As your inventory grows, it’s critical to be aware of your and your team’s ability to keep your spreadsheet up to date. Once the process becomes too time-consuming, the time your team saves with a proper inventory management software will far outweigh any low software costs of using Excel.
Top Features of an Effective Inventory Management Software
Each K-12 asset manager has specific needs for their inventory management tool, but there are several consistently top-rated features to look for in your next inventory software solution:
- Real-time updates and analytics – See all assets, their lifecycle status, and their location details at all times. API-driven Integrations also allow the software to generate a live view of inventory levels by location.
- Track inventory value – Asset values can be tracked based on their age, intended lifespan, and condition. A good inventory management system should be able to update accounting data in real time.
- Inventory auditing tools – Having a high or unlimited number of available SKUs will be useful as your school and its initiatives continue to grow. Software that includes easy auditing tools, such as device barcodes and barcode scanners, will also keep inventory data sheets updated in real time.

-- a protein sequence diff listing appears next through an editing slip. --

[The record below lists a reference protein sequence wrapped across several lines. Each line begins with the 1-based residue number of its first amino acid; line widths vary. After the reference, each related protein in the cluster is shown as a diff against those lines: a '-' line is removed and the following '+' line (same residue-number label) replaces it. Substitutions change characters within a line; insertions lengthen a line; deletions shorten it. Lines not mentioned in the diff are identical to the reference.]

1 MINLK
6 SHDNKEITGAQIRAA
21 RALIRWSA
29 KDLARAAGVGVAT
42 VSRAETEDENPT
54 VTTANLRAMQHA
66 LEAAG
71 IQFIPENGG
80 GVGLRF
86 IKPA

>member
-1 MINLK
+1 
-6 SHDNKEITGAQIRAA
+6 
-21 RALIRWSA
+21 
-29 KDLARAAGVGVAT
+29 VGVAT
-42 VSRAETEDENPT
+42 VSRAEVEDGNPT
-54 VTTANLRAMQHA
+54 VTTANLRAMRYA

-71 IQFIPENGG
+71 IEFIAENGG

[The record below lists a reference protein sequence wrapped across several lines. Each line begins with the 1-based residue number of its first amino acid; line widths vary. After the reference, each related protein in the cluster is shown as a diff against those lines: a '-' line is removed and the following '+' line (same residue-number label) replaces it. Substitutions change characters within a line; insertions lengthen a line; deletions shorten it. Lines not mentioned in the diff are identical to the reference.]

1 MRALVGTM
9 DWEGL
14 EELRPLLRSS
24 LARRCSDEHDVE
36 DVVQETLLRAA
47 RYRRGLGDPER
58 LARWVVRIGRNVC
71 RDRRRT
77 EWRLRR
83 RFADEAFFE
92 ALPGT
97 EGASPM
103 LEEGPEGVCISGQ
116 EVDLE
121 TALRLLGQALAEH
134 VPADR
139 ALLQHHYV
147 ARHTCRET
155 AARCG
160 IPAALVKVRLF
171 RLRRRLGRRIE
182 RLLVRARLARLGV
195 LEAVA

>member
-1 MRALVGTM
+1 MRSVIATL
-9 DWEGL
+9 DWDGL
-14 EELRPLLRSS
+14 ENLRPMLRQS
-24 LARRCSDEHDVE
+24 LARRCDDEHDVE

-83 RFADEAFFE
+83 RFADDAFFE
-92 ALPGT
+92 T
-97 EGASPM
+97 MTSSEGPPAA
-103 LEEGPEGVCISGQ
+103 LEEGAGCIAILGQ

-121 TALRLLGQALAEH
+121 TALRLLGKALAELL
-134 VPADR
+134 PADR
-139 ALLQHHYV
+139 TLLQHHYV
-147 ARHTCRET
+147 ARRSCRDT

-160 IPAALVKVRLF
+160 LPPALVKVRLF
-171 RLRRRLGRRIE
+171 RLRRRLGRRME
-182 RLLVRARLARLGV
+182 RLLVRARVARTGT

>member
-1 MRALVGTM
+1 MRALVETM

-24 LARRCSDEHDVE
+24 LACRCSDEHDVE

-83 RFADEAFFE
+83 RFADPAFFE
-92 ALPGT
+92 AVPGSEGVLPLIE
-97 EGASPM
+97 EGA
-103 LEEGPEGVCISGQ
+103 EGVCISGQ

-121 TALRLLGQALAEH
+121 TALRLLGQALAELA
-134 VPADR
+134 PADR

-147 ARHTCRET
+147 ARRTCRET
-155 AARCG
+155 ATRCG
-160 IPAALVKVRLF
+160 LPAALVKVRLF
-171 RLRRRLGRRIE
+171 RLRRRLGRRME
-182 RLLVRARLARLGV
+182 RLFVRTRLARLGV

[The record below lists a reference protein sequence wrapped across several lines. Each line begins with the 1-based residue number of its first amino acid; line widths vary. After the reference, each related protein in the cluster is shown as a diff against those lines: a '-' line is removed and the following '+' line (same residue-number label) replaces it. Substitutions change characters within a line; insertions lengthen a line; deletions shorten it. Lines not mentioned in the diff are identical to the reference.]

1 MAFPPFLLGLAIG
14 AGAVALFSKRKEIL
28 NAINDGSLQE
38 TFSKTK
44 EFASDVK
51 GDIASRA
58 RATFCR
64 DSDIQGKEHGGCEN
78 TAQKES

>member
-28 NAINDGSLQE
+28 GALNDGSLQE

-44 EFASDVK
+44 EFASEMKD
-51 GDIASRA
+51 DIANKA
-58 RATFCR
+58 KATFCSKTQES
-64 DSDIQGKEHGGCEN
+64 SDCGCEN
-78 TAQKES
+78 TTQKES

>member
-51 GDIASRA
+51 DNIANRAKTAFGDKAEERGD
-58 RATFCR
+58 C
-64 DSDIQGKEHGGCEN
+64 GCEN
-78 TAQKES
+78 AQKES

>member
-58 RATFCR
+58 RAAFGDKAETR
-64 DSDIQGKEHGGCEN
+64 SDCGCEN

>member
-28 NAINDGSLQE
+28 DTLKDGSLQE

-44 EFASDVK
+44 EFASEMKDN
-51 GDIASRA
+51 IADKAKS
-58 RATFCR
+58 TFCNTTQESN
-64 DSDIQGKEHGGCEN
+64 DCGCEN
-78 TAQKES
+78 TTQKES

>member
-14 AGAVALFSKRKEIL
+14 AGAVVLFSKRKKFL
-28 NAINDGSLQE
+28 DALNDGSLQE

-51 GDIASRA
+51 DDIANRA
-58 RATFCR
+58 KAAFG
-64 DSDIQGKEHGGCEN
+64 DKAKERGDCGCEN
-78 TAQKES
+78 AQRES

- Streamline reordering processes – Software levels can be tracked against your ideal inventory list, and app automations can instantly generate purchase orders for approval and submission, guaranteeing school stock levels never run low for devices and related assets.
Best Inventory Management Solutions
Simply said, the best inventory management tool is the one that works for your school in its current state. Excel inventory management templates for school asset management are specifically designed for use in K-12 schools, which can help you implement an Excel solution very quickly. And if an Excel template is what your school needs right now, then use one!
However, if your school would benefit from an inventory management software that meets all of your inventory management needs (plus some facilities management and help desk ticketing tools as well), then asset management software from Incident IQ may be something for you to consider. Schedule a demo to learn how a comprehensive support platform can transport your district’s IT support.